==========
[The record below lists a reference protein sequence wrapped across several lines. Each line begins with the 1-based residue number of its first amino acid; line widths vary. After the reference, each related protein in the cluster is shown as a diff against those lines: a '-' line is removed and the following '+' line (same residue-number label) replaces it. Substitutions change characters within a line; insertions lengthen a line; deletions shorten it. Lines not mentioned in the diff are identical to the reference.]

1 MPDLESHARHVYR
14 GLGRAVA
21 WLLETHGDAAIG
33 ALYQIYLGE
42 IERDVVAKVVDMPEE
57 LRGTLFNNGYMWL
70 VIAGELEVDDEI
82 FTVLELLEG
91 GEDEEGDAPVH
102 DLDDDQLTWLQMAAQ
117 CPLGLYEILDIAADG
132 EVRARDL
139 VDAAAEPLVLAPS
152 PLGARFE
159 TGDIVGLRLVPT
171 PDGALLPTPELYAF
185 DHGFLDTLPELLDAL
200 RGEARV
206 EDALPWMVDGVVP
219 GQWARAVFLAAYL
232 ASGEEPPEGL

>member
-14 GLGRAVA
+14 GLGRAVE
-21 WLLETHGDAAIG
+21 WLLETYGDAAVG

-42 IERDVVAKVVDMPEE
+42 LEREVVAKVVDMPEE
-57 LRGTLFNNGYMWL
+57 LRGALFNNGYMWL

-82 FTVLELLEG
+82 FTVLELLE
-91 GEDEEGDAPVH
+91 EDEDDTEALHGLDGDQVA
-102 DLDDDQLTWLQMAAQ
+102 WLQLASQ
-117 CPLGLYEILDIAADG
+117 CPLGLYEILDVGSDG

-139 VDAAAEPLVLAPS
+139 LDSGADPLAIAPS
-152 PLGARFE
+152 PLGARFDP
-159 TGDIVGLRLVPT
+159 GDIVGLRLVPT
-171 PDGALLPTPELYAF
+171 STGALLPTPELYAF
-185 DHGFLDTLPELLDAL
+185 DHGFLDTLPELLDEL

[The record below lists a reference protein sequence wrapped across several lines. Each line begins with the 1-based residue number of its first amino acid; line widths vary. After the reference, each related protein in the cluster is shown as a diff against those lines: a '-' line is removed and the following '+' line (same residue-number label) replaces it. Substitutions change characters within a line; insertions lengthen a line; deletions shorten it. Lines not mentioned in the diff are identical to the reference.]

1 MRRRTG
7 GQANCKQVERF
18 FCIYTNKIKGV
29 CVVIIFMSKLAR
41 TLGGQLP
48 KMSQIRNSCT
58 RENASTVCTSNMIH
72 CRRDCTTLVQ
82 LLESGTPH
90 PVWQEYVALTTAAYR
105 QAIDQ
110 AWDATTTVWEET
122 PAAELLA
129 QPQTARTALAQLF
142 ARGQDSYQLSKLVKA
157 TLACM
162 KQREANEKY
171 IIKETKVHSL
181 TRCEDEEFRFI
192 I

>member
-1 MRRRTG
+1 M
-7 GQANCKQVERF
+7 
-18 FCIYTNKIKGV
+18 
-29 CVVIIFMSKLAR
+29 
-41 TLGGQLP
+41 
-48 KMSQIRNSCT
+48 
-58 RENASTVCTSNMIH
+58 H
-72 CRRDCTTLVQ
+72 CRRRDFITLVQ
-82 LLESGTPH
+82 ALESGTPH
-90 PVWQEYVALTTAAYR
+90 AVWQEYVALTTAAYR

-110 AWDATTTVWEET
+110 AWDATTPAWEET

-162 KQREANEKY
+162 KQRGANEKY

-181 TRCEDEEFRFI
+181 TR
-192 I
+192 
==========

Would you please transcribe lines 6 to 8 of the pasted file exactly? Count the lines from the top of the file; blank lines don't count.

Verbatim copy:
42 IERDVVAKVVDMPEE
57 LRGTLFNNGYMWL
70 VIAGELEVDDEI